By the evening of July 7 the fire was estimated at 4,000 hectares and still spreading. Throughout the weekend more people—including those in 16 Mile, 20 Mile, Scottie Creek, and Hihium—had been evacuated, with Loon Lake on evacuation alert.

In the meantime, major wildfires had broken out all over B.C. in places including Princeton, Williams Lake, Hanceville, Quesnel, and 100 Mile House. These fires, and the Ashcroft Reserve fire, were all in addition to the major Gustafsen fire west of 100 Mile House, which was discovered on July 6. The fires prompted Transportation Minister Todd Stone to declare a state of emergency in the province on the evening of July 7; the first such declaration since the forest fire season of 2003.

On Saturday, July 8 the entire region was blanketed in thick smoke from the numerous fires burning in the area. An information centre manned by Village of Ashcroft staff and council was set up at the fire hall, and donations of food and water began coming in for the firefighters and volunteers. Royal Canadian Legion Branch #113 opened its doors for a free barbecue on Saturday afternoon.

One resident with a generator went around town offering its use to those who needed power, while up on the Mesa, Ken Gilpin used his generator to power a free cell phone charging station. Firefighters from Ashcroft and Cache Creek, along with firefighters from Logan Lake, worked to battle spot fires and do regular patrols throughout the area.

Members of the Ashcroft Village Crew also worked tirelessly through the night of July 7 and throughout Saturday to ensure that the Village’s water system continued to function. However, with the power still out and no way to pump more from the river, by Saturday afternoon the reservoirs were down to 25 per cent of normal. With the power out, the Village had immediately gone to Stage 4 water restrictions, which meant that water could only be used for the prevention and control of fire and for personal health and safety.

Nonetheless, water ran out on the Mesa in the early evening. As residents faced a second night without power, however, a near-miracle happened.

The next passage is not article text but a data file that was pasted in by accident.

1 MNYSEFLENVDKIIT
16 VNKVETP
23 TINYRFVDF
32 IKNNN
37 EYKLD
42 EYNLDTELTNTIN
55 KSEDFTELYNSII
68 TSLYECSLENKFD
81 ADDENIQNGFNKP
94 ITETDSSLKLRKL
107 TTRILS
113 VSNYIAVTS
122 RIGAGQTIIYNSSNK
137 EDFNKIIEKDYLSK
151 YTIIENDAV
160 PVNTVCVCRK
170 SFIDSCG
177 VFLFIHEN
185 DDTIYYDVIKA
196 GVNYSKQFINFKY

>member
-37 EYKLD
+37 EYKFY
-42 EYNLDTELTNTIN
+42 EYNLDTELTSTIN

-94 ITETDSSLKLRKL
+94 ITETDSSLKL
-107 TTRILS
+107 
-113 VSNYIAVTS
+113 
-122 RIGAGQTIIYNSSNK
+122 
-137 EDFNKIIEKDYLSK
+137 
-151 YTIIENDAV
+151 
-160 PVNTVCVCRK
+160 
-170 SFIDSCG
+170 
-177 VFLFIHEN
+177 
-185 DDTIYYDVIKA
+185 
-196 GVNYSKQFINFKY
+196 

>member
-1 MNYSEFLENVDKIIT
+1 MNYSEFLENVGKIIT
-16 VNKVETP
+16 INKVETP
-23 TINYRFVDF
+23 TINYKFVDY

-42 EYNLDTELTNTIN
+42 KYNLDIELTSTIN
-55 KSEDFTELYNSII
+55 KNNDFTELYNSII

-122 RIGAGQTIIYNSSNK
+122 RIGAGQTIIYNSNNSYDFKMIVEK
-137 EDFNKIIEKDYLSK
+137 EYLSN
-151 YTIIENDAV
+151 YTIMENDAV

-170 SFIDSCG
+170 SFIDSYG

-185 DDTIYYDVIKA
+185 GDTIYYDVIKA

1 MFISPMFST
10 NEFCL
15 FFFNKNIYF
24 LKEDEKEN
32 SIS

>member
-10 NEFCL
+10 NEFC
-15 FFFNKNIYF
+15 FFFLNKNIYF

Despite the massive damage to infrastructure, dozens of BC Hydro workers who had worked throughout July 7 and 8 managed to restore power, one section at a time, to Ashcroft. Not long after that, the Village was able to once again pump water and fill the reservoirs.

On Sunday, July 9 the information centre at the Ashcroft fire hall was once again open. All who visited in search of information were provided with a case of water, in case the power went out again and the Village was once more placed on Stage 4 water restrictions. Firefighters in Ashcroft and Cache Creek continued to deal with hot spots and spot fires and make regular patrols, and in the afternoon of July 9 the evacuation alert for Ashcroft was rescinded.

On the evening of July 9, an evacuation order was put in place for some residences near Back Valley Road, because of fire at Arrowstone.

Misinformation was rife, such as rumours on Sunday, July 9 suggesting that Cache Creek was under imminent threat and subject to looting, neither of which was true. Several major news outlets—including Global BC News, the CBC, the Globe and Mail, and Radio CHNL in Kamloops—reported that Ashcroft residents had all been evacuated. When word of this spread, many people tried to make contact with Ashcroft family and friends, and then began to worry when they could not get through by phone.

By Monday, July 10 the Ashcroft Reserve fire had spread to 6,150 hectares, with the B.C. Wildfire Service reporting that 120 firefighters, an IMT crew, eight helicopters, and eight pieces of heavy equipment were tackling it. Out-of-province fire crews were expected to be inbound to the fire on July 11.

Just after 6 p.m. on July 10, an evacuation alert was issued for more areas around Cache Creek. The alert extended eastward along Highway 1 to Thompson River Estates; north along the Bonaparte River and then east toward Loon Lake; and west through Bonaparte Indian Reserve No. 1. As of the morning of Tuesday, July 11 the fire had spread to 7,300 hectares, or more than 100 square kilometres

Outgoing premier Christy Clark has promised $100 million in assistance to those affected by the wildfires. The fund will be managed by the Canadian Red Cross. On July 9, incoming premier John Horgan travelled to Kamloops to meet with evacuees, and promised “whatever is needed to make people whole after this.”